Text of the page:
Legal Question in Civil Litigation in Arkansas

Can someone file a lawsuit on behalf of their spouse? After a whiny call from his "freind", my (all too trusting and nice) husband loaned him several hundred dollars cash in Feburary against my advise, on a verbal agreement that it would be repaid "in a few weeks"...we of course haven't seen a cent of it since, and his "friend" has been avoiding us like the plague. On the few rare occasions they have spoke, this friend has offered excuse after excuse as to why he hasn't repaid the loan, yet he also boasts of buying expenisive electronics and offers his reviews of the newest restuarants. Obviously he has the money to make good on his word of repaying the loan, but chooses to frivolously spend it on himself. I have been asking my husband for months to confront his "friend", but he absolutely refuses. We are not rich by any means, he simply avoids confrontations at all costs. I finally confronted this "friend" myself through a text message, and he responded only by forwarding it to my husband ,along with a threat of calling the police on ME! I am completely fed up, but I worry that since it was my husband who handed him the money, it will have to be him that files the claim, which obviously he will not do. Can I bring this small claims court myself since it's technically my money also?

Asked on 9/25/12, 7:35 am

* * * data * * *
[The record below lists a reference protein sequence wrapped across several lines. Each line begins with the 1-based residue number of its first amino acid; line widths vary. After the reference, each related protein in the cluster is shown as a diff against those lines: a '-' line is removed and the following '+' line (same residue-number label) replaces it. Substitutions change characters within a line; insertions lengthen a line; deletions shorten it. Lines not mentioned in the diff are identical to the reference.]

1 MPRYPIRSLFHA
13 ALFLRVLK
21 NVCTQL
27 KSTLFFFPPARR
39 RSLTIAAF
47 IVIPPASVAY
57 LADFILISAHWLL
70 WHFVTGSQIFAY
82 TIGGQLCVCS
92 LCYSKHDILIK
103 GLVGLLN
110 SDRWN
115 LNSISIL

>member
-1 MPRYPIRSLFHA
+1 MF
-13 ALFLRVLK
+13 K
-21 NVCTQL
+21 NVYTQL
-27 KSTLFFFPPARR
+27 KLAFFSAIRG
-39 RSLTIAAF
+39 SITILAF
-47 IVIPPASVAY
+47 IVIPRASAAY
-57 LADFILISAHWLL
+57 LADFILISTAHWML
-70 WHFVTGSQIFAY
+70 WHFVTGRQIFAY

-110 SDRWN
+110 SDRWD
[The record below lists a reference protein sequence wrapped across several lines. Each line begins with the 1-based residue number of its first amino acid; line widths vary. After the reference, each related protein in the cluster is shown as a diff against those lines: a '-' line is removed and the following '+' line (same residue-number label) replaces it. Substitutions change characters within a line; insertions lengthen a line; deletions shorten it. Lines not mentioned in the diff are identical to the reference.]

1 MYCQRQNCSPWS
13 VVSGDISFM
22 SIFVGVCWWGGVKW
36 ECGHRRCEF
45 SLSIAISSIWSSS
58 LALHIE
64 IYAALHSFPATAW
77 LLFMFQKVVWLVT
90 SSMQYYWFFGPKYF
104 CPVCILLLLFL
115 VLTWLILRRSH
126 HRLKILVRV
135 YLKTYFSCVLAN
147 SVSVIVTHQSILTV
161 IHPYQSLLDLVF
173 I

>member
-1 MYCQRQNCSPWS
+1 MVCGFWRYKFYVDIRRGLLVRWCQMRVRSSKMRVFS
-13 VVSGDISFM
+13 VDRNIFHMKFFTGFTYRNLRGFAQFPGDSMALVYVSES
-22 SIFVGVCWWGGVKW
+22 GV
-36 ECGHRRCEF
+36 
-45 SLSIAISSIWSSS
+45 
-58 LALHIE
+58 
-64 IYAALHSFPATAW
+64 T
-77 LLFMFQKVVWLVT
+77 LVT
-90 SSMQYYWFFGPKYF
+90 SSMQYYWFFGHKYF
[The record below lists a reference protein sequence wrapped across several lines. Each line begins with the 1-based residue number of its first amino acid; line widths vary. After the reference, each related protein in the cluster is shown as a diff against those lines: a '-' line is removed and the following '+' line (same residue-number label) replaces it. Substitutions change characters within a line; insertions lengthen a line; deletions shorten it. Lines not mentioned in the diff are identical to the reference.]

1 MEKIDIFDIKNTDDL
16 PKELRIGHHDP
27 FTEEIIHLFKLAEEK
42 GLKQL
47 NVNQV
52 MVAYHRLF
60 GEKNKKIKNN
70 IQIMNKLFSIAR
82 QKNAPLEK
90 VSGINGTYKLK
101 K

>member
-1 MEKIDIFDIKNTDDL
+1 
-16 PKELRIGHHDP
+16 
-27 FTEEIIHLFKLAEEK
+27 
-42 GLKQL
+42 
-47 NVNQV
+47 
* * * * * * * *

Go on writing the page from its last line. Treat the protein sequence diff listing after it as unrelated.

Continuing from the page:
1 Answer from Attorneys

Cale Block Niswanger Law Firm

Generally, one person can't file suit on behalf of another absent a special relationship such as guardian, parent, power of attorney, personal representative, etc. However, if your husband loaned his friend marital funds, there's an argument to be made that the friend has committed some form of theft or fraud against you. So, you wouldn't be bringing suit on behalf of your husband--you'd be bringing it on your own behalf.

This is a pretty novel argument that I've never seen tested. I don't know what a small claims court would make of it. Of course, your best option is for your husband to bring suit himself, but if he's unwilling, you may have a chance with this longshot.

--The preceding is for informational purposes only and is not legal advice. Nothing herein is intended to eatablish an attorney/client relationship. You should not rely on the preceding in making decisions, legal or otherwise. Before acting, I recommend you conult and retain an attorney.

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Answered on 9/25/12, 7:45 am

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